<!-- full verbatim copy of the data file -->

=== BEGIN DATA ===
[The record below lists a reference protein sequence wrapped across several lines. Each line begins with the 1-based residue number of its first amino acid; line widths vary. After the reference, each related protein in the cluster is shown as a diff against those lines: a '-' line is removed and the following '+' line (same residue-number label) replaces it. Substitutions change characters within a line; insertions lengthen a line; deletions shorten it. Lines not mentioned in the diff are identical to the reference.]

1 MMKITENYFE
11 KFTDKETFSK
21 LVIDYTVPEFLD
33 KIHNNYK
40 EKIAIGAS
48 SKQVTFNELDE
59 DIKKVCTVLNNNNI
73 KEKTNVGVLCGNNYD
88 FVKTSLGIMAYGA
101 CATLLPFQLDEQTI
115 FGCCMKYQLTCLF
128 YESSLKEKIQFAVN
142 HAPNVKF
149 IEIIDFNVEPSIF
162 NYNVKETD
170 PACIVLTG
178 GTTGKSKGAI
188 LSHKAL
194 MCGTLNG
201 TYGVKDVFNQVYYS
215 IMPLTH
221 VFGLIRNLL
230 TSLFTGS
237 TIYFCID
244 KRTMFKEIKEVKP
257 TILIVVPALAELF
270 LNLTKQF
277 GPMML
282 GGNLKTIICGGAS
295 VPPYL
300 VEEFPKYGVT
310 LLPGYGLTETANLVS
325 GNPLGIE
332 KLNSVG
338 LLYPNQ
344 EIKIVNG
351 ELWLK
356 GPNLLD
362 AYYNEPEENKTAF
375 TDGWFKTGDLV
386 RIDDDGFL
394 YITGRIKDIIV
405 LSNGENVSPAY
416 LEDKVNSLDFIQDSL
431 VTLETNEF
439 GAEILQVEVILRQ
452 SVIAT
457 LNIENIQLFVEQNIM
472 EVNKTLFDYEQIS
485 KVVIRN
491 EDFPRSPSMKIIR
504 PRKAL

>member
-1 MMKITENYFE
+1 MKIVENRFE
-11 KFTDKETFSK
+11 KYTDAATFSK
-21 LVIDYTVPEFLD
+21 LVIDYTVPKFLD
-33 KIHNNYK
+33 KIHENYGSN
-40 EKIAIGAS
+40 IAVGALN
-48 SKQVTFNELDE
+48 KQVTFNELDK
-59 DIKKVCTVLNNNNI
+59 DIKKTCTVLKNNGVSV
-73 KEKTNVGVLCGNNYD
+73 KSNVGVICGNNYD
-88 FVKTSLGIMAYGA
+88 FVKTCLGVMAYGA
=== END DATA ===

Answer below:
[The record below lists a reference protein sequence wrapped across several lines. Each line begins with the 1-based residue number of its first amino acid; line widths vary. After the reference, each related protein in the cluster is shown as a diff against those lines: a '-' line is removed and the following '+' line (same residue-number label) replaces it. Substitutions change characters within a line; insertions lengthen a line; deletions shorten it. Lines not mentioned in the diff are identical to the reference.]

1 MMKITENYFE
11 KFTDKETFSK
21 LVIDYTVPEFLD
33 KIHNNYK
40 EKIAIGAS
48 SKQVTFNELDE
59 DIKKVCTVLNNNNI
73 KEKTNVGVLCGNNYD
88 FVKTSLGIMAYGA
101 CATLLPFQLDEQTI
115 FGCCMKYQLTCLF
128 YESSLKEKIQFAVN
142 HAPNVKF
149 IEIIDFNVEPSIF
162 NYNVKETD
170 PACIVLTG
178 GTTGKSKGAI
188 LSHKAL
194 MCGTLNG
201 TYGVKDVFNQVYYS
215 IMPLTH
221 VFGLIRNLL
230 TSLFTGS
237 TIYFCID
244 KRTMFKEIKEVKP
257 TILIVVPALAELF
270 LNLTKQF
277 GPMML
282 GGNLKTIICGGAS
295 VPPYL
300 VEEFPKYGVT
310 LLPGYGLTETANLVS
325 GNPLGIE
332 KLNSVG
338 LLYPNQ
344 EIKIVNG
351 ELWLK
356 GPNLLD
362 AYYNEPEENKTAF
375 TDGWFKTGDLV
386 RIDDDGFL
394 YITGRIKDIIV
405 LSNGENVSPAY
416 LEDKVNSLDFIQDSL
431 VTLETNEF
439 GAEILQVEVILRQ
452 SVIAT
457 LNIENIQLFVEQNIM
472 EVNKTLFDYEQIS
485 KVVIRN
491 EDFPRSPSMKIIR
504 PRKAL

>member
-1 MMKITENYFE
+1 MKIVENRFE
-11 KFTDKETFSK
+11 KYTDAATFSK
-21 LVIDYTVPEFLD
+21 LVIDYTVPKFLD
-33 KIHNNYK
+33 KIHENYGSN
-40 EKIAIGAS
+40 IAVGALN
-48 SKQVTFNELDE
+48 KQVTFNELDK
-59 DIKKVCTVLNNNNI
+59 DIKKTCTVLKNNGVSV
-73 KEKTNVGVLCGNNYD
+73 KSNVGVICGNNYD
-88 FVKTSLGIMAYGA
+88 FVKTCLGVMAYGA